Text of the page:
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Hot-rolled band prices said on downward drift

Keywords: Tags  hot-rolled band, Steel Benchmarker price, market commentary, lead times, demand, supply



CHICAGO — Hot-rolled steel sheet prices continue to face an incremental "drift" downward amid aggressive sales tactics and short lead times, market sources told AMM.

"Producers are in trouble—there is no lead time. We can get steel in five to seven days in some cases, depending on the mill," an eastern Great Lakes service center operator said.

A southern sheet distributor agreed, citing especially short lead times at a handful of mini-mills. "That’s one of the main factors affecting prices," he said. "(Plus), scrap (prices) pulled back, demand isn’t improving any and there’s oversupply."

"There is no sense of urgency driving people to make immediate purchases. I would characterize prices as drifting downward," he added. "It’s possible they haven’t reached bottom yet."

Last week, buyer and mill sources told AMM spot prices have essentially returned to where they were before the last round of mill-announced hikes of between $90 and $100 per ton—only a small portion of which stuck in the immediate weeks after the announcements—putting current prices in the low $600-a-ton range (amm.com, April 4).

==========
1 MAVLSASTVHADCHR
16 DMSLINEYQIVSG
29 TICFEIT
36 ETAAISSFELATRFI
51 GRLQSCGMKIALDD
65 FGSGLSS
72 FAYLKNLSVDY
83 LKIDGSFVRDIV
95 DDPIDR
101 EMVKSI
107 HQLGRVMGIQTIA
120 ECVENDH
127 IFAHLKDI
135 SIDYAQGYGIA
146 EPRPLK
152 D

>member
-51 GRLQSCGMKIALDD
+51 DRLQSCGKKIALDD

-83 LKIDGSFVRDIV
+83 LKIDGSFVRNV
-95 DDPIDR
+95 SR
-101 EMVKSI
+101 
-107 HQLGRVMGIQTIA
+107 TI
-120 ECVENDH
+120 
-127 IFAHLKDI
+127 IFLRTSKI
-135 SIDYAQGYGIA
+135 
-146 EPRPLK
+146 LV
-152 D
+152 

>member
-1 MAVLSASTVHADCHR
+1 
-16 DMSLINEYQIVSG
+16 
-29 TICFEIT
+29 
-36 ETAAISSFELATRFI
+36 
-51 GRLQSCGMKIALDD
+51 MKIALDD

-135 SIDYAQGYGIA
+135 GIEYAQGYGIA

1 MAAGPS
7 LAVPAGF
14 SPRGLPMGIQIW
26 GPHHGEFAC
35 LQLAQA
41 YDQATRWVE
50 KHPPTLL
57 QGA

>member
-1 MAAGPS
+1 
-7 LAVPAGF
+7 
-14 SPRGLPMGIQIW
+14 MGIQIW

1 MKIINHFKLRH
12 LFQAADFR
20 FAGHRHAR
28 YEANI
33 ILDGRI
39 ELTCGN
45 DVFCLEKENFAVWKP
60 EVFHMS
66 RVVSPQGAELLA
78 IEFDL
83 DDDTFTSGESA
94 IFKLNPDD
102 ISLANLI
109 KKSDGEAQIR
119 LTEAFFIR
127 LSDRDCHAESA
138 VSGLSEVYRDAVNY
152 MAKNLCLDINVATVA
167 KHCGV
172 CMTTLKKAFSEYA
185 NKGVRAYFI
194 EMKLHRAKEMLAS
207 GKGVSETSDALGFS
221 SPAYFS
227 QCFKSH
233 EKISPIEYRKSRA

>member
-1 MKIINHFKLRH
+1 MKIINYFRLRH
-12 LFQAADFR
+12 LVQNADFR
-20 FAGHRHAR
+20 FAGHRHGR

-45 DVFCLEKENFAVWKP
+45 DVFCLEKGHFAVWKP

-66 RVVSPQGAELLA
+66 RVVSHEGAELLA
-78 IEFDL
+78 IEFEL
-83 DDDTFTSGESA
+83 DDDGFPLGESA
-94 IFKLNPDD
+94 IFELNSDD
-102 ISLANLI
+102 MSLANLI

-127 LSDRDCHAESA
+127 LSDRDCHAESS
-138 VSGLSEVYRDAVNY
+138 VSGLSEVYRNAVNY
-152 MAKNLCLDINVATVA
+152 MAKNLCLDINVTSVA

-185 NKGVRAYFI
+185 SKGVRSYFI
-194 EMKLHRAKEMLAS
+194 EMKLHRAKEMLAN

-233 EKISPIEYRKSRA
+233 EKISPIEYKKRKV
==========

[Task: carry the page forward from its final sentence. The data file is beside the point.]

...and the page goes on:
"Everybody knew the price announcements were bogus. There wasn’t even a two- or three-day fear-buying cycle. You usually get a week or two of (prices) rising somewhat after a published increase," a Chicago-area coil buyer said, noting that prices are now "lower than (before) the last price increase."

SteelBenchmarker’s latest report, released April 10, confirmed the lower pricing trend, with hot-rolled band prices falling to $673 per tonne ($611 per ton) this week, down 0.7 percent from $678 per tonne ($615 per ton) two weeks ago. The SteelBenchmarker price for cold-rolled coil was flat at $784 per ton ($712 per ton).

The slipping hot-rolled band prices follow a disappointing first quarter in terms of sales, the Chicago-area coil buyer said. "Stagnation is what we see today," he said.

The Chicago buyer reported obtaining a quote this week of $615 to $620 per ton for delivery in May, but said if he wants up to 500 tons of steel before month-end, he can get it for $610. "They are rolling steel to keep the mills running," he said.

Others have reported more discounting still. "There is no honor amongst thieves. Mills are starting to go directly to end-users around service centers," the Eastern Great Lakes service center operator said. "They are cutting their own throats at well under $600. If you have an order of substance, prime can be had at $580 and below."

"Service centers are praying to sell what they’ve got," he added. "They cannot even buy their way out. It’s brutal. How long can the smoke-and-mirrors game be played?"


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